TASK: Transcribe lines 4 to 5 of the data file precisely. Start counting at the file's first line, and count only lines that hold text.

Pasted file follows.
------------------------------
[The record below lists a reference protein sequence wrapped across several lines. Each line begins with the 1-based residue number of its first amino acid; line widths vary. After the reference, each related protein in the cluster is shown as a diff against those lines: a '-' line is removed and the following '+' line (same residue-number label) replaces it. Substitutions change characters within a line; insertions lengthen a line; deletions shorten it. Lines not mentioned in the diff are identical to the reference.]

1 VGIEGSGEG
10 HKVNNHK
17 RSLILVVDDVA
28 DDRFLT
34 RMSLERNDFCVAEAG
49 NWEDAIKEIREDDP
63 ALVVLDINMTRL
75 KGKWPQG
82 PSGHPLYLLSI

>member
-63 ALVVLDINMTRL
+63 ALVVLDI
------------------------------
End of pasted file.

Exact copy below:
17 RSLILVVDDVA
28 DDRFLT